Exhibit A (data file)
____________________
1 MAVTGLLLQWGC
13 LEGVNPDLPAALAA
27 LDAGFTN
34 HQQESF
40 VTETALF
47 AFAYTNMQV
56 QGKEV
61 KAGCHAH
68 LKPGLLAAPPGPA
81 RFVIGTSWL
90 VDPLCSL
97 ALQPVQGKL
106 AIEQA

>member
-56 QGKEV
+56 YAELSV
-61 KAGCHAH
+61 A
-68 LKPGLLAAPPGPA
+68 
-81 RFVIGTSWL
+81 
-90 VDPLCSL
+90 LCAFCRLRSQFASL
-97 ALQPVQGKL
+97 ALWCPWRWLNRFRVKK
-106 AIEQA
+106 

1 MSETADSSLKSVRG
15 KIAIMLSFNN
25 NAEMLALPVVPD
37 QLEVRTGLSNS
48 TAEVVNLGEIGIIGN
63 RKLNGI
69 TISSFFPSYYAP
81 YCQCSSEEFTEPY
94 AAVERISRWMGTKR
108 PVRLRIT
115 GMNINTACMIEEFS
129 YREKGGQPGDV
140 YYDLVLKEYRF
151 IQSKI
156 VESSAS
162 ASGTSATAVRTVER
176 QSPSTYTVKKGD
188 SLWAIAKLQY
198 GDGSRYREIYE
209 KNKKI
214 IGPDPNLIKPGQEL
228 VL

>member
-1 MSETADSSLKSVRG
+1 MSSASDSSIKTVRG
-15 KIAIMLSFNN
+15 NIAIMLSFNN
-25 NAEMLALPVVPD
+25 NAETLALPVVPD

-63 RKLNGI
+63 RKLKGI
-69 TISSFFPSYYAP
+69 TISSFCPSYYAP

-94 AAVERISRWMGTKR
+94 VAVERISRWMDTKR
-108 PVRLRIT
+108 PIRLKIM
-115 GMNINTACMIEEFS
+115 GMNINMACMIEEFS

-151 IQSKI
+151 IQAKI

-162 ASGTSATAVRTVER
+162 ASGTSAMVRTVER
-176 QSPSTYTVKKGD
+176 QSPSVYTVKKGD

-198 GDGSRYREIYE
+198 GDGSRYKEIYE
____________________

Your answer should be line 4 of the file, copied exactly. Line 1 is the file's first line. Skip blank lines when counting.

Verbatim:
34 HQQESF